Two recent Church stories, which on the surface seem to have little to do with one another, actually both point to a credibility deficit plaguing the institution at virtually every level. They illustrate a major problem with Catholic hierarchical culture: A failure to recognize – or refusal to admit – that trust is a two-way street, and must be earned.

The two stories are the ongoing saga of Bishop Michael Olson of Fort Worth and a poorly led group Discalced Carmelite nuns now in open rebellion, and Archbishop Gregory Aymond of New Orleans’ reneging on assurances his archdiocese’s bankruptcy wouldn’t affect schools and other apostolates.

In the Carmelites caper, Olson pretty clearly has a hard case in the erstwhile Mother Superior – who’s been accused of sexual and other impropriety, including possible involvement with controlled substances – and her fiercely loyal community of habited and cloistered sisters, who have lawyered up and hunkered down.

Still, Olson made ham-fisted use of news media as well as a sloppily crafted paper cudgel from Rome, and made it easy to paint him as a bull in a China shop.

Just this week, the editors of the National Catholic Reporter opined that the whole affair has played as a “tawdry soap opera drama orchestrated by Olson,” fueled by his “heavy-handedness and cruel treatment of a congregation of women religious whose real transgression, it appears, is to oppose him and his supposed authority.”

Bandying a sloppily prepared Vatican document purporting to give him broad power – what he says is basically absolute authority – to dispose of the situation, Olson has declared Mother Superior Teresa Agnes Gerlach to be schismatic and a source of public scandal. Many observers believe he’s played fast and loose with canon law, criminal procedure, and the rights of the accused, threatening the sisters with excommunication and issuing strong warnings to laity supportive of them.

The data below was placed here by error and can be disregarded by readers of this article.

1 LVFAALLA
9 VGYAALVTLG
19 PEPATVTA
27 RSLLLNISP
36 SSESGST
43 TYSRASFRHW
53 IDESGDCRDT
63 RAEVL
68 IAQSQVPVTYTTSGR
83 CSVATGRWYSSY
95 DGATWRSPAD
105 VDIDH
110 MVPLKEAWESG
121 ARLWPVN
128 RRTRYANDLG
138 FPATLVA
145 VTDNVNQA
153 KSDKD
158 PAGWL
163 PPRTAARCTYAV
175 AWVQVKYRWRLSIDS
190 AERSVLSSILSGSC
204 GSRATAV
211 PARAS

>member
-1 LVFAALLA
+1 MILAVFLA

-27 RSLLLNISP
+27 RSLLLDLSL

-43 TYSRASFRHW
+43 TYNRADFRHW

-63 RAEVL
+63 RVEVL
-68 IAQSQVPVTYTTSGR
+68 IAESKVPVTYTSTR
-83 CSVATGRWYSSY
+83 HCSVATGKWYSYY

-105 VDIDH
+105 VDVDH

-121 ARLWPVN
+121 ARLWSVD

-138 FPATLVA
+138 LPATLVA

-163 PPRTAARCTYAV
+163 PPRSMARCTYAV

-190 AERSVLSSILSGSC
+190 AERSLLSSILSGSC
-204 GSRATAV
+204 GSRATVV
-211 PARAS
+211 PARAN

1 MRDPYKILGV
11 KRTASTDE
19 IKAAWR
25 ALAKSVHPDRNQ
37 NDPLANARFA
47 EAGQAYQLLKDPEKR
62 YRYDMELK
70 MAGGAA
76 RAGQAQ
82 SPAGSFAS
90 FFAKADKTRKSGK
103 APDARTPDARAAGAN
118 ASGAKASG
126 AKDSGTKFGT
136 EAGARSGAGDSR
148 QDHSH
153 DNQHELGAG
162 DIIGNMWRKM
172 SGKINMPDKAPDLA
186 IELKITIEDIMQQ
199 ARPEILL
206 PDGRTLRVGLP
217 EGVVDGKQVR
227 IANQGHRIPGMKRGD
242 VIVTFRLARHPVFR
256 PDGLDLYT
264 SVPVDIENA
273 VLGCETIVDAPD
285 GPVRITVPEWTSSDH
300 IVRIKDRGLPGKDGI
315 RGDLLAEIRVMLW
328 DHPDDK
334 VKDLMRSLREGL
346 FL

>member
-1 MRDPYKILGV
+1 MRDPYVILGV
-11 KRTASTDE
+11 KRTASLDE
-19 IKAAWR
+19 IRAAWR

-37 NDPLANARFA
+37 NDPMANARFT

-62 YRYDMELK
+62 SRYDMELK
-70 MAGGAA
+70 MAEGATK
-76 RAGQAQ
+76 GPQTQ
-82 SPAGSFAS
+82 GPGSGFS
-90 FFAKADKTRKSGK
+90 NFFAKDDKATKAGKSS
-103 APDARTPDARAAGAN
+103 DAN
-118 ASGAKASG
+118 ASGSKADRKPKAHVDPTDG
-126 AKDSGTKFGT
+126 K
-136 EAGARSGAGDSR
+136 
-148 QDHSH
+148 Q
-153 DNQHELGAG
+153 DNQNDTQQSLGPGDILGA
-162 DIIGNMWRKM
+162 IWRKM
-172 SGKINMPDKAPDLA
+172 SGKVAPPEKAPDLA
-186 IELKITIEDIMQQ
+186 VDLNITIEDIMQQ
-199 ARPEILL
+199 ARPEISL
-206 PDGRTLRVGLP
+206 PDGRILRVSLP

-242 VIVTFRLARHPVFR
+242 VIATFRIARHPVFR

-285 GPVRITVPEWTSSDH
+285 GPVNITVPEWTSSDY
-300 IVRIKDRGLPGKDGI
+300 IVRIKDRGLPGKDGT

What he hasn’t done is explain what the fuss is really about in a manner that is fair and comprehensible to all parties, or make pretty much any gesture that a candid observer could take to indicate the slightest openness to reconciliation.

In a polarized climate, with the moral standing of Church leaders at an all-time low, the smart play is to put one’s cards on the table.

Meanwhile, Aymond in New Orleans has a bigger problem: He made promises he now finds he can’t keep.

In a letter dated September 8th, Aymond announced he’ll be asking “parishes, schools, and ministries” to chip in to pay for abuse claims – among other things – as part of the archdiocese’s bankruptcy proceedings. That’s despite assurances that the 2020 bankruptcy filing would “not affect individual church parishes, their schools, schools run by the various religious orders, or ministries of the Church.”

Whether that’s because he got bad legal advice – something that may not be entirely not his fault, if the latest story from The Guardian is right – or because he really wanted it to be the case and thought he could buy some time to figure it out, or because the game changed when Louisiana opened a “look back” window allowing old civil abuse lawsuits that were statute-barred before the window opened to proceed, Aymond now says he has to do the very thing he said he wouldn’t do.

Aymond ought not be surprised at the development. The cost in money will be high, but the cost in trust will be devastating, not least because it appears his archdiocese has been neither as complete in disclosing the extent of past abuse nor as ruthless in seeking justice and implementing best practices as Aymond had let on.

Especially when it comes to abuse and coverup – and the financial fallout of protracted failure to come to grips with the crisis of abuse and coverup in the Church – bishops literally can’t afford anything less than complete transparency. An archdiocese can emerge from bankruptcy, but how are people to trust the Church when it tells them Jesus loves them and died for their sins, when it can’t even own its own failures?

Bottom line: People will forgive a great deal, but if you are a leader and you do not trust the people you lead – or would lead – with facts they need to have, they will eventually find it very hard to continue trusting you.

Maybe it’s time for a new playbook?

Follow Chris Altieri on X: @craltieri